27
Jun

The Many Faces of ADHD

Simply understanding Attention-Deficit / Hyperactivity Disorder (ADHD) as a disorder of inattention and/or hyperactivity is not enough.  While on internship in Chicago (2009), my very-insightful supervisor, Dr. Gene Carroccia, helped me to better understand this complex disorder.  The following are just a few important aspects of the brain-functioning condition called ADHD:

ADHD is a motivation or boredom disorder.  People with ADHD are usually not motivated to do things except what they are interested in at the moment.  If they are interested in something then they can do it for long periods.  This is confusing for parents and teachers because they will see the ADHD person persisting with things they like, but then struggling with chores, following rules, and homework.  Dr. Carroccia explains that ADHD people often appear as lazy, selfish, insensitive, and self-centered because they pay more attention to things that are new, highly stimulating, or interesting, and struggle with things that are routine, ordinary, boring, or tedious (such as schoolwork, chores, lectures).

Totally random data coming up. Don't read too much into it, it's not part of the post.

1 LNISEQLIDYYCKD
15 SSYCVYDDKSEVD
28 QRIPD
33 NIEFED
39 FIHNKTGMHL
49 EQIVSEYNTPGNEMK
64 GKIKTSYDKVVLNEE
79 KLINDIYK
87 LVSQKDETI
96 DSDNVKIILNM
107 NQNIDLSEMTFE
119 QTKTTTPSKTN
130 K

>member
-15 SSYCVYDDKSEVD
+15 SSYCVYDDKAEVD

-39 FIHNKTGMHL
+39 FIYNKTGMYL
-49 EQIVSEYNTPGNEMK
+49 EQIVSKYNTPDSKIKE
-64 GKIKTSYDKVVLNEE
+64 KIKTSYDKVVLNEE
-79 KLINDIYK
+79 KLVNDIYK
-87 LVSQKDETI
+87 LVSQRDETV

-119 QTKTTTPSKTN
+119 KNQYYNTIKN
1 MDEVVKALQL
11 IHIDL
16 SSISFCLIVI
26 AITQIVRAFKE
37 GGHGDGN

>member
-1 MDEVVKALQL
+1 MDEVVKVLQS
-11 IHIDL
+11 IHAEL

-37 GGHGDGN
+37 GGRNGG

ADHD is an organization disorder.  ADHD people often are quite messy and disorganized.  Dr. Carroccia posits that, most people with normal brains take for granted their ability to be organized and follow steps to complete everyday tasks, like cleaning a room, doing homework, or doing a project.  They have trouble starting a project or activity, remaining focused, and persisting in the small tasks in order to complete the entire task.  Because of this problem, ADHD people are notorious procrastinators and will also struggle to maintain things in neat or orderly ways.